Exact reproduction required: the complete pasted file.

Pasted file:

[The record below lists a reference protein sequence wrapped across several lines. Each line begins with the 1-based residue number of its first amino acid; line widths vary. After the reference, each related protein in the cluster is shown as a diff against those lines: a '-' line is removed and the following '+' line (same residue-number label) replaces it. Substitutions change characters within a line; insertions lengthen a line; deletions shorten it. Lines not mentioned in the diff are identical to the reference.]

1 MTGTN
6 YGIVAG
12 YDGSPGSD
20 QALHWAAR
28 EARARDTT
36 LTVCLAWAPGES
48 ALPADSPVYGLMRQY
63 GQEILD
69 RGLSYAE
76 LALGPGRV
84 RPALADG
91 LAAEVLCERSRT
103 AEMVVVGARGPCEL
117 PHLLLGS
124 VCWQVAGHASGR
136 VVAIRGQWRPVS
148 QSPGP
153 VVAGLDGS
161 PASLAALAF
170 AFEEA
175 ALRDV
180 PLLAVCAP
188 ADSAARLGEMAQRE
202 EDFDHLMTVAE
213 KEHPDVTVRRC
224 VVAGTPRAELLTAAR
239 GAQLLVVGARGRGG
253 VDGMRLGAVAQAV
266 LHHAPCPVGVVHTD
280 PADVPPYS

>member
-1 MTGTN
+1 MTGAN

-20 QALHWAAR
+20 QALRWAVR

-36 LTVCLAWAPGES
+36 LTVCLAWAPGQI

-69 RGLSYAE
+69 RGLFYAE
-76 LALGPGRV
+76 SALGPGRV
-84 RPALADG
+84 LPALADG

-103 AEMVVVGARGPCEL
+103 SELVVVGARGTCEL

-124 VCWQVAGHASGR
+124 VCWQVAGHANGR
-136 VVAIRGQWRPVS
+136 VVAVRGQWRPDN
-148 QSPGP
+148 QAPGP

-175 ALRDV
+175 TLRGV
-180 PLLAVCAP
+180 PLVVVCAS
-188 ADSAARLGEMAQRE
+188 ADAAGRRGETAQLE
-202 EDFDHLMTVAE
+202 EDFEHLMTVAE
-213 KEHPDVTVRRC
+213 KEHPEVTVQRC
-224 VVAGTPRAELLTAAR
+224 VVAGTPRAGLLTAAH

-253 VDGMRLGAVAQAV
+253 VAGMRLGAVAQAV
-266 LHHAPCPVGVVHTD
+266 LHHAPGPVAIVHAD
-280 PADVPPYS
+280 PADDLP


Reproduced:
[The record below lists a reference protein sequence wrapped across several lines. Each line begins with the 1-based residue number of its first amino acid; line widths vary. After the reference, each related protein in the cluster is shown as a diff against those lines: a '-' line is removed and the following '+' line (same residue-number label) replaces it. Substitutions change characters within a line; insertions lengthen a line; deletions shorten it. Lines not mentioned in the diff are identical to the reference.]

1 MTGTN
6 YGIVAG
12 YDGSPGSD
20 QALHWAAR
28 EARARDTT
36 LTVCLAWAPGES
48 ALPADSPVYGLMRQY
63 GQEILD
69 RGLSYAE
76 LALGPGRV
84 RPALADG
91 LAAEVLCERSRT
103 AEMVVVGARGPCEL
117 PHLLLGS
124 VCWQVAGHASGR
136 VVAIRGQWRPVS
148 QSPGP
153 VVAGLDGS
161 PASLAALAF
170 AFEEA
175 ALRDV
180 PLLAVCAP
188 ADSAARLGEMAQRE
202 EDFDHLMTVAE
213 KEHPDVTVRRC
224 VVAGTPRAELLTAAR
239 GAQLLVVGARGRGG
253 VDGMRLGAVAQAV
266 LHHAPCPVGVVHTD
280 PADVPPYS

>member
-1 MTGTN
+1 MTGAN

-20 QALHWAAR
+20 QALRWAVR

-36 LTVCLAWAPGES
+36 LTVCLAWAPGQI

-69 RGLSYAE
+69 RGLFYAE
-76 LALGPGRV
+76 SALGPGRV
-84 RPALADG
+84 LPALADG

-103 AEMVVVGARGPCEL
+103 SELVVVGARGTCEL

-124 VCWQVAGHASGR
+124 VCWQVAGHANGR
-136 VVAIRGQWRPVS
+136 VVAVRGQWRPDN
-148 QSPGP
+148 QAPGP

-175 ALRDV
+175 TLRGV
-180 PLLAVCAP
+180 PLVVVCAS
-188 ADSAARLGEMAQRE
+188 ADAAGRRGETAQLE
-202 EDFDHLMTVAE
+202 EDFEHLMTVAE
-213 KEHPDVTVRRC
+213 KEHPEVTVQRC
-224 VVAGTPRAELLTAAR
+224 VVAGTPRAGLLTAAH

-253 VDGMRLGAVAQAV
+253 VAGMRLGAVAQAV
-266 LHHAPCPVGVVHTD
+266 LHHAPGPVAIVHAD
-280 PADVPPYS
+280 PADDLP